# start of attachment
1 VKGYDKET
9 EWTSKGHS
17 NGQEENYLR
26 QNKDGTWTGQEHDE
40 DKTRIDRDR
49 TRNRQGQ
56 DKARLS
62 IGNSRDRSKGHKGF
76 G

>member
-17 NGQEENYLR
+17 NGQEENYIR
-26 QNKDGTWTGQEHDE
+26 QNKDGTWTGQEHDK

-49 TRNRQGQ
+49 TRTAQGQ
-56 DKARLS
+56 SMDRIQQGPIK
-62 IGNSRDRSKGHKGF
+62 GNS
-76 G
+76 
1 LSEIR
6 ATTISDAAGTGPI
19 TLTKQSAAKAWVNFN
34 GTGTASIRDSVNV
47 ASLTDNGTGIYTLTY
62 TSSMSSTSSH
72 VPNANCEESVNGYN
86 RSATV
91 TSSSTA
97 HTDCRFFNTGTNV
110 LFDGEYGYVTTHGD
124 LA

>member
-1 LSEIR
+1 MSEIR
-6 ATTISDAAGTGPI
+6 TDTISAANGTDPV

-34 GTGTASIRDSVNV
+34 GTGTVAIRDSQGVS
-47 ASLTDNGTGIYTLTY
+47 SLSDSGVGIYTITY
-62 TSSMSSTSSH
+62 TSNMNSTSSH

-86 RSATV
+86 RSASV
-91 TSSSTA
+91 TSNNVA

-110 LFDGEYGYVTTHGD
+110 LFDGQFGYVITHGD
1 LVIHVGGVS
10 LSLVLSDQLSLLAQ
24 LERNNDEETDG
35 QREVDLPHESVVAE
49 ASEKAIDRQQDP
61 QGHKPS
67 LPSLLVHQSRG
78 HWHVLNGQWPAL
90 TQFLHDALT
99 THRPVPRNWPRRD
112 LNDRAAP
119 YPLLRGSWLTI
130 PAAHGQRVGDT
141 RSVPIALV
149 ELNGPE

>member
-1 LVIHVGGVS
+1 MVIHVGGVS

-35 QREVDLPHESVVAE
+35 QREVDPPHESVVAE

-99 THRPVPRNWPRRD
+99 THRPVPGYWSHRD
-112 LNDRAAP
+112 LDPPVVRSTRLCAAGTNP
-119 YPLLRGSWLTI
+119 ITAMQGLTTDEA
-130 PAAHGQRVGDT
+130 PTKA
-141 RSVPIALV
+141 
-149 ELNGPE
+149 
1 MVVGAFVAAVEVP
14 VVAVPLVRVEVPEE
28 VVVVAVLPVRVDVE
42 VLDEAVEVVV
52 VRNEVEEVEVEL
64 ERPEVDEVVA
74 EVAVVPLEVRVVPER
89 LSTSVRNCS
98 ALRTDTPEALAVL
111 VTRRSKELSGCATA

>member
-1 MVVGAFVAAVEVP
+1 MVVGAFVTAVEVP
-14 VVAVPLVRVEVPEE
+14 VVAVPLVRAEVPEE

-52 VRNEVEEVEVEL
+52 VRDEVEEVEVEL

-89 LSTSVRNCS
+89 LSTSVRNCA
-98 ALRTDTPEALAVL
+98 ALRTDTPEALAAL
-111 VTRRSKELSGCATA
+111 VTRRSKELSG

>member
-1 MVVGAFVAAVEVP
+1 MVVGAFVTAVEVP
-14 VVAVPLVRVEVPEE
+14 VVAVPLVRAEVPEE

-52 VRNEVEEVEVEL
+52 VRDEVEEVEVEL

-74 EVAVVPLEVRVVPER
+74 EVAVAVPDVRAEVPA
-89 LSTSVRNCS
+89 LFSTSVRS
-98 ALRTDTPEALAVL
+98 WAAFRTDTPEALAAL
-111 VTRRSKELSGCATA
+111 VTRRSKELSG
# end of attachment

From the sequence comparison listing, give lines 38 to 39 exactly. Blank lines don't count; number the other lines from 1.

-6 ATTISDAAGTGPI
+6 TDTISAANGTDPV